In the reign of the Emperor Ching Tang, there was no rain for seven years together. According to computation, this happened in China at the same time that the seven years' famine was in Egypt, which the Scripture speaks of Gen. lxi. 54. And the famine prevailed over all the earth 1131 years after the Flood, and above a thousand after the foundation of the Chinese monarchy. The diviners advised to mix human blood in the sacrifices which were offered to heaven and earth. The emperor answered, "I ask water of heaven that my people may live; if I kill men for sacrifices, it is contradicting myself; killing those for whose lives I pray." The emperor fasted, cut his hair* and nails, (the Chinese put great value upon,them both ;) he put his chariot into mourning, and clothed himself in white\ lambskins.—Fernandez Navarette's Account of China. Churchill's Coll. Vol. I. p. 114.
The following is the account given from other authorities collected by the learned writer on Indian Antiquities.
"An universal barrenness, arising from continual drought, having for seven years together desolated China and thinned the inhabitants, the venerable monarch Ching Tang was told by the priests, who interpreted the will of heaven, that its vengeance could only be appeased by a human sacrifice, and he readily became the devoted victim of that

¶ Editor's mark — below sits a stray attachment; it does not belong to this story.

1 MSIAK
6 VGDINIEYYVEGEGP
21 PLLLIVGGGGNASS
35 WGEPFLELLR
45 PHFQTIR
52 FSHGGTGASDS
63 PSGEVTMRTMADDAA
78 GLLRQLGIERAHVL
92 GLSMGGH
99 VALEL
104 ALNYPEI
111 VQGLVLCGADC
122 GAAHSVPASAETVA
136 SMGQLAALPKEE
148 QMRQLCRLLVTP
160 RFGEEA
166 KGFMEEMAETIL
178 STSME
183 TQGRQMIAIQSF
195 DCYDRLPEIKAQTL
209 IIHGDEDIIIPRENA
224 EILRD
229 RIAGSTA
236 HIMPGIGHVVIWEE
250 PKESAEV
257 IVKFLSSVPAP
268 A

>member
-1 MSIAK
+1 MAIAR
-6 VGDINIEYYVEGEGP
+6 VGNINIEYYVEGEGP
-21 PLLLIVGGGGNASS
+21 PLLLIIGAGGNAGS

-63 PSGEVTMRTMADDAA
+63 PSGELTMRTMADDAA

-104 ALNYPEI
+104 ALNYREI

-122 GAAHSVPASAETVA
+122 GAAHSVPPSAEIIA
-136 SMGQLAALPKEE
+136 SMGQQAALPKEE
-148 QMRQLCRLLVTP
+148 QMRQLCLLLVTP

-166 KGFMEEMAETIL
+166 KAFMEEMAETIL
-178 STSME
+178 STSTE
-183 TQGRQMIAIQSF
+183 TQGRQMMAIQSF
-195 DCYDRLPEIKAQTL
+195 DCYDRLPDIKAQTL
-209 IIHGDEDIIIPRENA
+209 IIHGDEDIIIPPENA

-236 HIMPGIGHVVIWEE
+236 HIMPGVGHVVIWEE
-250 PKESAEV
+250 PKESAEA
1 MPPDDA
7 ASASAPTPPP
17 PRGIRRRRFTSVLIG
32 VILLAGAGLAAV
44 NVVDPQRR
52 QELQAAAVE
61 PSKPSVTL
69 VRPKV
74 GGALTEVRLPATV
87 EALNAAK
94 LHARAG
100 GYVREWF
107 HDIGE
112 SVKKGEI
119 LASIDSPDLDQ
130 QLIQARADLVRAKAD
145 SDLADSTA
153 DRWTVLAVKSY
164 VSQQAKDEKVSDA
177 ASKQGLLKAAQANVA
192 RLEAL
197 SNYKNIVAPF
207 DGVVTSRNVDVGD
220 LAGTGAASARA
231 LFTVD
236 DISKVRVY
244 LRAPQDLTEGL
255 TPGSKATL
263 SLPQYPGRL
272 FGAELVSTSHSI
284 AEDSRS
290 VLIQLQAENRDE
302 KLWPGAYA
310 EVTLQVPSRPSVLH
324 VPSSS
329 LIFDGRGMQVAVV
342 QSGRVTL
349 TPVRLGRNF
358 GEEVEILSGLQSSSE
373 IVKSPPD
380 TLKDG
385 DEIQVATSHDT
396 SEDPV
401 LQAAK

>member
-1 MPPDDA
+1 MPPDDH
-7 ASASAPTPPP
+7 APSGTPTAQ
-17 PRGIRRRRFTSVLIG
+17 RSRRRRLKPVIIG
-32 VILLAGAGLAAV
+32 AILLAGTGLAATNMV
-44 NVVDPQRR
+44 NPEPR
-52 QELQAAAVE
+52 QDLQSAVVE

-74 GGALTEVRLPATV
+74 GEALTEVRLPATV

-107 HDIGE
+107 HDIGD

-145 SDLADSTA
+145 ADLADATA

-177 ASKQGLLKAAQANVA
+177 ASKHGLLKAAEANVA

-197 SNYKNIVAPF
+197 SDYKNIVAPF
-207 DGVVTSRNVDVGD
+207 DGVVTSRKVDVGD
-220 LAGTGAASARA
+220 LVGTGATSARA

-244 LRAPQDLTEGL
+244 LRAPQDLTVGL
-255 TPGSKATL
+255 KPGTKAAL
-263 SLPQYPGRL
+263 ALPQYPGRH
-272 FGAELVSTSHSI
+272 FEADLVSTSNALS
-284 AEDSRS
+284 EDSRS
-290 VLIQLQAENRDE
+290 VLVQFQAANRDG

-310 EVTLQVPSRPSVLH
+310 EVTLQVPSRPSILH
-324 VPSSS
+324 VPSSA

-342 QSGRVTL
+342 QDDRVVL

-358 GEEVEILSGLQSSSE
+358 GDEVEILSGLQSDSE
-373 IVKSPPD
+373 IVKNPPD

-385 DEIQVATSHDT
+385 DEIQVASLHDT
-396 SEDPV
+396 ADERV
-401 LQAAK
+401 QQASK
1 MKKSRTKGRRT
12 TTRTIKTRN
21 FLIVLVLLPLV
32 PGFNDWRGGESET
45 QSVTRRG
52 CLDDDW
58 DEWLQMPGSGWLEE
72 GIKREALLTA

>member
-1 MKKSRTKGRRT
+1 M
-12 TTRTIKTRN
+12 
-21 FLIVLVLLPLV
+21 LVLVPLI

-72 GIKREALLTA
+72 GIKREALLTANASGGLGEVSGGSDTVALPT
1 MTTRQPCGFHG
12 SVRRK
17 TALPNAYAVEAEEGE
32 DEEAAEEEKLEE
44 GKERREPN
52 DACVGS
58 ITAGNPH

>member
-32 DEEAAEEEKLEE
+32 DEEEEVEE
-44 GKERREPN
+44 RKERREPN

• Jer. vii. 29. t 2 Chron. v. 12.
Vol. xvir. No. xi. 4 s
vengeance. The aged king having laid aside his imperial robes, and submitted to the preparatory ceremonies, esteemed indignities in China, barefooted, covered over with ashes, aud in the posture of a condemned criminal, approached the altar of sacrifice, where with suppliant hands he entreated heaven to launch the thunderbolt of its wrath, and accept the life of the monarch, as an atonement for the sins of the people.
"The Chinese historians add, that after he had finished his prayer, and for some time devoutly waited the awful stroke, which was to crush the sovereign and save the people, the sky became suddenly black with clouds, and the rain descended in torrents; so that the sterile earth shortly resumed its wonted fertility, and unbounded plenty reigned over the whole empire. In the annals of China, this solemn fact is recorded to have happened in the eighteenth century before Christ; and it is very remarkable, that in the very same century, according to Usher, and the chronology of our Bibles, the seven years' famine in Egypt happened."—Maurice's Indian Antiquities, Vol. V. p. 425.
CELEBRATION OF BIRTH-DAYS.
"The third day, which was Pharaoh's birth-day."—(Gen. Ix. 20.)
There is not a Chinese, though never so poor, but keeps his birthday with all the greatness he is able. All the children, kindred, neighbours and friends, know every man's birth-day; a mandarin's is known by all under his jurisdiction; that of a viceroy, or supreme governor, by all the province. It is an ancient custom to celebrate birth-days, but not for private persons, nor is it so universal as it is in China. The women keep their birth-days, but the men are never with the women in any rejoicing whatsoever.—Fernandez Navarette's Account of China. Churchill's Coll. Vol. I. p. 71.